Star alignment may mean finding Earth-like planets in the nearest stellar system

By James Maynard , Jun 04, 2013 12:36 PM EDT

Proxima Centauri is the closest star to the Earth, other than our own Sun, and and over the next three years, a pair of rare stellar alignments will make it possible to search for a planetary system there.

The star is a red dwarf, visible only from the southern hemisphere, that lies 4.2 light years from our home world. Proxima Centauri is a member of a system of three stars that comprise the Alpha Centauri system.

"Proxima Centauri's trajectory offers a most interesting opportunity because of its extremely close passage to the two stars," Kailash Sahu, an astronomer with the Space Science Telescope Institute, said.

Red dwarfs are the most common type of stellar object in the galaxy, making up about 75 percent of known stars. Every one of these long-lived stars ever created is still burning today, and there are ten red dwarfs for every star like our Sun, according to NASA.

In October 2014 and February 2016, Proxima Centauri will pass in front of a pair of other stars. This will create what is known as a microlensing effect. When Proxima Centauri passes in front of each of the background stars, the light from the more-distant object will bend around the foreground star due to gravity. This will make Proxima Centauri act like a lens, producing microlensing. The brightness of light from the background star will change over the course of a few hours to a few days. Measuring these changes will reveal significant information about Proxima Centauri.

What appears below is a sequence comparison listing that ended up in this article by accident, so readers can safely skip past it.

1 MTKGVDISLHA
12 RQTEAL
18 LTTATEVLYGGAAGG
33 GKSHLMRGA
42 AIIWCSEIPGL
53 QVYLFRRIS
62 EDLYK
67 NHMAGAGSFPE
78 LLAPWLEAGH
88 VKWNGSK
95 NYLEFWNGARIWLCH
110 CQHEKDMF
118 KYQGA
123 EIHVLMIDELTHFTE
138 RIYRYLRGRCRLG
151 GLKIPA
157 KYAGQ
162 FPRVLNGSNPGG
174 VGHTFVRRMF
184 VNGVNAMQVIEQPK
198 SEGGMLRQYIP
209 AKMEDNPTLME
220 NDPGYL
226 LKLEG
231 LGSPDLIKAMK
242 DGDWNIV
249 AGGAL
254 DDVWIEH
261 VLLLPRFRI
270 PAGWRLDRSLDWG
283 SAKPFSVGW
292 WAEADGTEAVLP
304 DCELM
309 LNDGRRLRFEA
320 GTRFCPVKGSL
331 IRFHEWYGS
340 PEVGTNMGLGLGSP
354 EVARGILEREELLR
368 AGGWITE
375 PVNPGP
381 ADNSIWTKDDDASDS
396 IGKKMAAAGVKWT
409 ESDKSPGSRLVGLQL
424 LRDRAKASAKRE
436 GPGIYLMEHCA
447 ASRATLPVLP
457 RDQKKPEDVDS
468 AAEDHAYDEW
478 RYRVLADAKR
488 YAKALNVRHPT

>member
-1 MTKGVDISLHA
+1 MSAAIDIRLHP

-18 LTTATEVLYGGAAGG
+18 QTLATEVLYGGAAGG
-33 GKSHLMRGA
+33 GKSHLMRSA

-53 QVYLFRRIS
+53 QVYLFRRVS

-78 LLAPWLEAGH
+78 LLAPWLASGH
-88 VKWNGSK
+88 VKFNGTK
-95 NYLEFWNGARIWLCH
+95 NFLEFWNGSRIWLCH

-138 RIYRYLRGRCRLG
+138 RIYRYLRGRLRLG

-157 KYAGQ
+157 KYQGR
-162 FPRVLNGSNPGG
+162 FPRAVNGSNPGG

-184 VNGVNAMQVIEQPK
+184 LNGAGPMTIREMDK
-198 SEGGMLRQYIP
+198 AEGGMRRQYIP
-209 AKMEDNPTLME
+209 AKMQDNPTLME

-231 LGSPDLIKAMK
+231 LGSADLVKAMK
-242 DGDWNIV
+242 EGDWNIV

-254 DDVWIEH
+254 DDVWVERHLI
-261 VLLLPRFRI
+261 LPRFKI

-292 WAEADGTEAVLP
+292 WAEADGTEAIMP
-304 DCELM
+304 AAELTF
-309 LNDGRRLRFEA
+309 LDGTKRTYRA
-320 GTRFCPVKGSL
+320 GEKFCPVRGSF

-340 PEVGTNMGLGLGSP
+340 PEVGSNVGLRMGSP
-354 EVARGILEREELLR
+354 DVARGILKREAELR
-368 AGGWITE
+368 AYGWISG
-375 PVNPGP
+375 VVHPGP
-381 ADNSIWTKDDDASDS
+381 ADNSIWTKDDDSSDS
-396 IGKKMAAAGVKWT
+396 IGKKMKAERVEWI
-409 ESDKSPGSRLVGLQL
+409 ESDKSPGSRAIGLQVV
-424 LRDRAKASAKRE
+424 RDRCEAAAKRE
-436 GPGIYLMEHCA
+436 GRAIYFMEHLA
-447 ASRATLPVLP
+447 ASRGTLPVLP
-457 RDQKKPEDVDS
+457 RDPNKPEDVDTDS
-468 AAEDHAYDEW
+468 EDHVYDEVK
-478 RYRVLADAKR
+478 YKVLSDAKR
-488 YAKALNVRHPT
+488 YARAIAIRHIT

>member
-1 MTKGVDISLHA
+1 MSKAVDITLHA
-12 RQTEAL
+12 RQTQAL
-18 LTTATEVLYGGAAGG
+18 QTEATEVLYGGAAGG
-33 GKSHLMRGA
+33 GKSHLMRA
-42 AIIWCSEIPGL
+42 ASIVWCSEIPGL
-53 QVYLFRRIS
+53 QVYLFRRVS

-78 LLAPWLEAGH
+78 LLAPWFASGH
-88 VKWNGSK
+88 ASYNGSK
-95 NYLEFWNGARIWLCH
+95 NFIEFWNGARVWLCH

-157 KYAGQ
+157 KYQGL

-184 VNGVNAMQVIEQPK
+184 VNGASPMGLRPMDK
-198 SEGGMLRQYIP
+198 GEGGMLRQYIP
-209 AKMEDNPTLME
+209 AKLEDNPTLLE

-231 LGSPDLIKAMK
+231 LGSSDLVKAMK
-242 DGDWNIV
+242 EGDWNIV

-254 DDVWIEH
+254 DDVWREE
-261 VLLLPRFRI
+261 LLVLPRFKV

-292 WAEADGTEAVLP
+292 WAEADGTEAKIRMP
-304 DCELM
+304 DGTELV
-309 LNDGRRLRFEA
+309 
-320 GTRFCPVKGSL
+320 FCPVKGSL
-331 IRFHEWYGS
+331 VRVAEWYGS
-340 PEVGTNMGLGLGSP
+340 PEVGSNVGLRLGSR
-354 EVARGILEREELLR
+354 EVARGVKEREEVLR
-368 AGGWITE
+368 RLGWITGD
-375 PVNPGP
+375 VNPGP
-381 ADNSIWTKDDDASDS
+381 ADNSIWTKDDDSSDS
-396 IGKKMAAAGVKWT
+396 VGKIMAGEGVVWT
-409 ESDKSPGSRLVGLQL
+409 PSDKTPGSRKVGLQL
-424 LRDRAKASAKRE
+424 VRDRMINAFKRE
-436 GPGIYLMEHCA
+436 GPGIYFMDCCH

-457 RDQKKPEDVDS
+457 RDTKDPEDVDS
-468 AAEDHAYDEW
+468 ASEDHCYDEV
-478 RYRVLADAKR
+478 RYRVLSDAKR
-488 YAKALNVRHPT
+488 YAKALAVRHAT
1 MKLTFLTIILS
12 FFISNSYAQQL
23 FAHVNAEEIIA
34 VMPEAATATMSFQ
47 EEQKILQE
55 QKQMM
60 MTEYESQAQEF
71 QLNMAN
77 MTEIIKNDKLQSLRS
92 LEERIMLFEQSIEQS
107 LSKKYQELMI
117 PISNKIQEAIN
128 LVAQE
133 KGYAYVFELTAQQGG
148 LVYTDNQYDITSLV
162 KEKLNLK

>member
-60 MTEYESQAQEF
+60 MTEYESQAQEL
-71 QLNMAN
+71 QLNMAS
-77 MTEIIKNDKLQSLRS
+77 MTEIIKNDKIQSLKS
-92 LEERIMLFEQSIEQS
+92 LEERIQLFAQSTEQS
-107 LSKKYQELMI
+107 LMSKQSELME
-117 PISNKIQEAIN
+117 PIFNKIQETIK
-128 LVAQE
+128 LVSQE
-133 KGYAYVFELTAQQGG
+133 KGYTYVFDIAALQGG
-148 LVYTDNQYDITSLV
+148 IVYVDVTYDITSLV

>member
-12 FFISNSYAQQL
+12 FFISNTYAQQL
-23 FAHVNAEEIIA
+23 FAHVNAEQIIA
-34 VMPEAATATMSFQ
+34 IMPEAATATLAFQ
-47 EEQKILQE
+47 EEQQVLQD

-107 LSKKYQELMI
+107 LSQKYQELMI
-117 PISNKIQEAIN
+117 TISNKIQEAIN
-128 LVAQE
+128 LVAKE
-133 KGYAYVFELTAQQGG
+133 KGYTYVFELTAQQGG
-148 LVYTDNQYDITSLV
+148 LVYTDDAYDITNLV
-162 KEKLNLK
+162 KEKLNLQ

These tiny shifts in brightness may also make it possible to detect planets in orbits up to four times the distance from Proxima Centauri as the Earth is from the Sun.

The microlensing effect will be so small, however, that only the most precise observatories, including the Hubble Space Telescope, are nearly-certain to see it. The Gaia space telescope and Chile's Very Large Telescope may be able to observe the phenomenon as well. Under ideal conditions, it may even be possible to detect Earth-sized worlds due to the stellar alignment. One blazing hot alien world, about the same size as the Earth, was found around Alpha Centauri B, another star in the stellar trio.

"If the planet happens to pass close to the star, it's possible to detect," Sahu said.

Researchers will also be able to make precise calculations of the mass and diameter of Proxima Centauri, as well as measure the star's surface temperature with a finer degree of precision than previously available.

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